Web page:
echo '\nkernel.panic = 60\n' >> /etc/sysctl.conf

Setup Network

Wireless Adapter

cat >> /etc/network/interfaces << EOF
auto wlan0
allow-hotplug wlan0
iface wlan0 inet dhcp
   wpa-scan-ssid 1
   wpa-ap-scan 1
   wpa-key-mgmt WPA-PSK
   wpa-proto RSN WPA
   wpa-pairwise CCMP TKIP
   wpa-group CCMP TKIP
   wpa-ssid "wireless_ssid"
   wpa-psk "wireless_password"
EOF

Huawei 3G Dongle

If you don’t have internet access, you can use a 3G Dongle. The Huawei E8231 works just great. You’ll just have to install usb-modeswitch, to switch the mode from USB storage device (default) to Ethernet device. Installing usb-modeswitch should automatically do the job of putting the dongle in Ethernet mode. If it doesn’t (as was the case on Raspbian), then use sg3-utils to switch out of storage mode to Ethernet mode (thanks to Richard White’s post here for that). Both usb-modeswitch and sg3-utils were installed in previous section (Additional Packages).

#---------------------------------------------------------------------------
# Switch the Huawei E8231 3G dongle to Ethernet mode using sg3-utils.
#---------------------------------------------------------------------------
cat > /etc/udev/rules.d/10-HuaweiE8231.rules << EOF
SUBSYSTEMS=="usb", ATTRS{modalias}=="usb:v12D1p1F01*", SYMLINK+="hwcdrom", RUN+="/usr/bin/sg_raw /dev/hwcdrom 11 06 20 00 00 00 00 00 01 00"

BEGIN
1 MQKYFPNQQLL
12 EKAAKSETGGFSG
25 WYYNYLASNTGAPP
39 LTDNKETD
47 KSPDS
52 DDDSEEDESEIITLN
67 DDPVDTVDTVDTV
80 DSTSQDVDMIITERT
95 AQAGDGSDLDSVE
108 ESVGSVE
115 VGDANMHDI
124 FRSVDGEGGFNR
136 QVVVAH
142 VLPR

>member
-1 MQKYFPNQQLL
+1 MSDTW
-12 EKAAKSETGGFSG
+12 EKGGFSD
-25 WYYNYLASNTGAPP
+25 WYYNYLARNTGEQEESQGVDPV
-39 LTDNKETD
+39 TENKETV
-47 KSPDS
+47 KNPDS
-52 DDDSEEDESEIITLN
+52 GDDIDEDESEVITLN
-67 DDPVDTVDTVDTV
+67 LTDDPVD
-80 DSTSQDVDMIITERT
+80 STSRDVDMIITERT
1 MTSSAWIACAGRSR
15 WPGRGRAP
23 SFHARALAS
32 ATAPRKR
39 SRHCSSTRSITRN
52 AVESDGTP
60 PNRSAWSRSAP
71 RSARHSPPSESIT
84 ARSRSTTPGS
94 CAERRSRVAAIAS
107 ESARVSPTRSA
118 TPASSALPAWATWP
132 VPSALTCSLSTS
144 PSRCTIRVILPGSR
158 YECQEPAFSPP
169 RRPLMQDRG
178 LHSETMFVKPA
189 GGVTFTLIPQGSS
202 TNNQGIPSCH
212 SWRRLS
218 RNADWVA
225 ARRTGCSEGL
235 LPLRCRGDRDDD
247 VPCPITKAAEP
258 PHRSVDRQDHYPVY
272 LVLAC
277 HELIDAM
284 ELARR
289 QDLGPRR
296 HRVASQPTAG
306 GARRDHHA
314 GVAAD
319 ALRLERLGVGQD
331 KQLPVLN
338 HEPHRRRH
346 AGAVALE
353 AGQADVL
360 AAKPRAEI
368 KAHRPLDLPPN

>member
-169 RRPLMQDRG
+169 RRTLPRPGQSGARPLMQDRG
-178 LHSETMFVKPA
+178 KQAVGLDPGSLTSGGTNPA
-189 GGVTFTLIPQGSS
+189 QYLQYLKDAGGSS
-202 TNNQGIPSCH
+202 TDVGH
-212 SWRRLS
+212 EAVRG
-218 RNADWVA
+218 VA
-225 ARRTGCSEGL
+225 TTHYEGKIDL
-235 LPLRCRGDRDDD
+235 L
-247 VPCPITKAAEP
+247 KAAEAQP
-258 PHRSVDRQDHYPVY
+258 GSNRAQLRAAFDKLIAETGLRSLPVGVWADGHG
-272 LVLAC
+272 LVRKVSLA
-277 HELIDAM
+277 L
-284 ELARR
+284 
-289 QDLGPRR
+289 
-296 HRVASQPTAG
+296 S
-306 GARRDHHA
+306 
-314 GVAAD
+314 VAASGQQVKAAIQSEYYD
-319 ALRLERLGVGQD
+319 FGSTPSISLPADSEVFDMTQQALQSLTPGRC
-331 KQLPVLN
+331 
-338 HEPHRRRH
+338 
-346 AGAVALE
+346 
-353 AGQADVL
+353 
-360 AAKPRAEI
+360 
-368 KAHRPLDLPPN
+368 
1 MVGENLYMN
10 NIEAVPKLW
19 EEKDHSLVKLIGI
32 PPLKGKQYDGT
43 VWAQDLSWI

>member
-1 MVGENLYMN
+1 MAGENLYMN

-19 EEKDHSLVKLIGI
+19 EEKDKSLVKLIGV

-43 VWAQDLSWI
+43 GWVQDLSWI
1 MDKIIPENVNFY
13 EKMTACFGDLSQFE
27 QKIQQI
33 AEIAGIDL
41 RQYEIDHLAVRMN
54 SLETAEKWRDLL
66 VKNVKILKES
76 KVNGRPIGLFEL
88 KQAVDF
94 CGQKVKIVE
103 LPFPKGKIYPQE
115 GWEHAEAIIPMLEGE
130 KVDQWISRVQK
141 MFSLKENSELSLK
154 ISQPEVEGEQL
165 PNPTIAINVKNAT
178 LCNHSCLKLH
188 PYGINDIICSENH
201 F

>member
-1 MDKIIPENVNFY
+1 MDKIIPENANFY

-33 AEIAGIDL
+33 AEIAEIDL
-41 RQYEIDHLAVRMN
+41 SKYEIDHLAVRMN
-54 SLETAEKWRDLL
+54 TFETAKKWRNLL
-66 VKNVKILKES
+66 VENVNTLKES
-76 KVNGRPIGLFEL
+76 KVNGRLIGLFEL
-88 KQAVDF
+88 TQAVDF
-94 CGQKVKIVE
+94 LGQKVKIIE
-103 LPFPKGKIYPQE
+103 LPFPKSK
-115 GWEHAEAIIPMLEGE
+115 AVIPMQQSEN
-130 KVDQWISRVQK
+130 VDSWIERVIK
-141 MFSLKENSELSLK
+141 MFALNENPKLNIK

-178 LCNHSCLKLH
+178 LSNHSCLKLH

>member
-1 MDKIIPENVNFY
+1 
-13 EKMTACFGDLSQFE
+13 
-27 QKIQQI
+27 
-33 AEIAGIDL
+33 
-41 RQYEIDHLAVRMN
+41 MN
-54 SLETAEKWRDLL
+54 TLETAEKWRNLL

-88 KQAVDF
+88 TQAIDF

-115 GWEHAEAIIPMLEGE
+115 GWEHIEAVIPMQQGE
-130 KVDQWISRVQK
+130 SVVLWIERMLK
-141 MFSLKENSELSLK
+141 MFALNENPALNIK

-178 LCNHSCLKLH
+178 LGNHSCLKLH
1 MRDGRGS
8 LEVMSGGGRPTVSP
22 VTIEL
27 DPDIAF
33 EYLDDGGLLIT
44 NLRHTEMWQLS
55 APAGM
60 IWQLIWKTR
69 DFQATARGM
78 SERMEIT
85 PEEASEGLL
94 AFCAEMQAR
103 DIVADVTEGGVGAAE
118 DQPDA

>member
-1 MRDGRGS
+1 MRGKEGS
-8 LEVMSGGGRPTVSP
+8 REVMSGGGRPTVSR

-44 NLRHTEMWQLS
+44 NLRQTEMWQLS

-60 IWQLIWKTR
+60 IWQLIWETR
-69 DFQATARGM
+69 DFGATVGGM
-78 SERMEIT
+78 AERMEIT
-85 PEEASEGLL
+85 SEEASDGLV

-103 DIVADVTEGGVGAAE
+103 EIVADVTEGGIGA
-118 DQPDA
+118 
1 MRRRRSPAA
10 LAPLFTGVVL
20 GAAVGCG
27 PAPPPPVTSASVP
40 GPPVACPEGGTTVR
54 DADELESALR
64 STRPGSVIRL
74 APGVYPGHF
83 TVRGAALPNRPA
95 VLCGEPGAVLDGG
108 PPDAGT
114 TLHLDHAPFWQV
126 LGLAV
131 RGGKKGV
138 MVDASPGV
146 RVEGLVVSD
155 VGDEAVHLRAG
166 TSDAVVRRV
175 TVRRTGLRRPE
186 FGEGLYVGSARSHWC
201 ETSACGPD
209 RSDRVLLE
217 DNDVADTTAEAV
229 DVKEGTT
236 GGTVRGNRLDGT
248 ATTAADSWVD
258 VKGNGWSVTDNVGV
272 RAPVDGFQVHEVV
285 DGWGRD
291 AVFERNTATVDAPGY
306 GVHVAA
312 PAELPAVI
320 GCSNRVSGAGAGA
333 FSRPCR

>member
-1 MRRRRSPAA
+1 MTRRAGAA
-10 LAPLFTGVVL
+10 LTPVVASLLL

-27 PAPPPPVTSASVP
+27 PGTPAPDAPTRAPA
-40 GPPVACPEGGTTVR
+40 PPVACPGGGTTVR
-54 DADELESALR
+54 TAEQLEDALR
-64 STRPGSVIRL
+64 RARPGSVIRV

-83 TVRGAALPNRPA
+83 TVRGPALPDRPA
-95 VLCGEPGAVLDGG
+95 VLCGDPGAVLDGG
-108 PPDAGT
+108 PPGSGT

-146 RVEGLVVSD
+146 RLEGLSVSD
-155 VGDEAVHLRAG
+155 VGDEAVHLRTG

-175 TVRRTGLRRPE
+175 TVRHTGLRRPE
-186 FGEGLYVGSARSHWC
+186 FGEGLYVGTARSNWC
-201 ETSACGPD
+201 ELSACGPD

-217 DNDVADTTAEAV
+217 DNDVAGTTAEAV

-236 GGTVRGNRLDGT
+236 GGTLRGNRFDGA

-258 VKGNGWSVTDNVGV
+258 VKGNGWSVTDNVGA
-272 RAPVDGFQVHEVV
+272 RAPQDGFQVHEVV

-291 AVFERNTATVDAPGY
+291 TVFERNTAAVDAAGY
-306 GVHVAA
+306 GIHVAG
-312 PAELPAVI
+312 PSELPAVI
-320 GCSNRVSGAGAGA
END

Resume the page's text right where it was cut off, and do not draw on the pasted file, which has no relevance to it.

EOF

Compile Decoders

Compile and install decoders required for MotionEye.

Compiling the libvpx and x264 takes about 5 min each, but the ffmpeg takes about 1.5 hours (as I let it compile all codecs).

Preparation

### Cleanup
apt-get remove --purge libmp3lame-dev libtool libssl-dev libaacplus-* libx264 libvpx librtmp ffmpeg

### Development Tools / Libs
apt-get install autoconf libtool checkinstall
apt-get install libmp3lame-dev libssl-dev

mkdir ~/src

libvpx

cd ~/src
git clone https://chromium.googlesource.com/webm/libvpx
cd libvpx/
./configure --enable-static --disable-examples --disable-unit-tests
make
sudo make install

x264

cd ~/src
git clone git://git.videolan.org/x264
cd x264/
./configure --host=arm-unknown-linux-gnueabi --enable-static --disable-opencl
make
sudo make install

ffmpeg

cd ~/src
git clone git://source.ffmpeg.org/ffmpeg.git
cd ffmpeg/
./configure --arch=armel --target-os=linux --enable-gpl --enable-libx264 --enable-nonfree
make
sudo make install

ffmpeg -codecs | grep libx264
ffmpeg -codecs | grep -i vp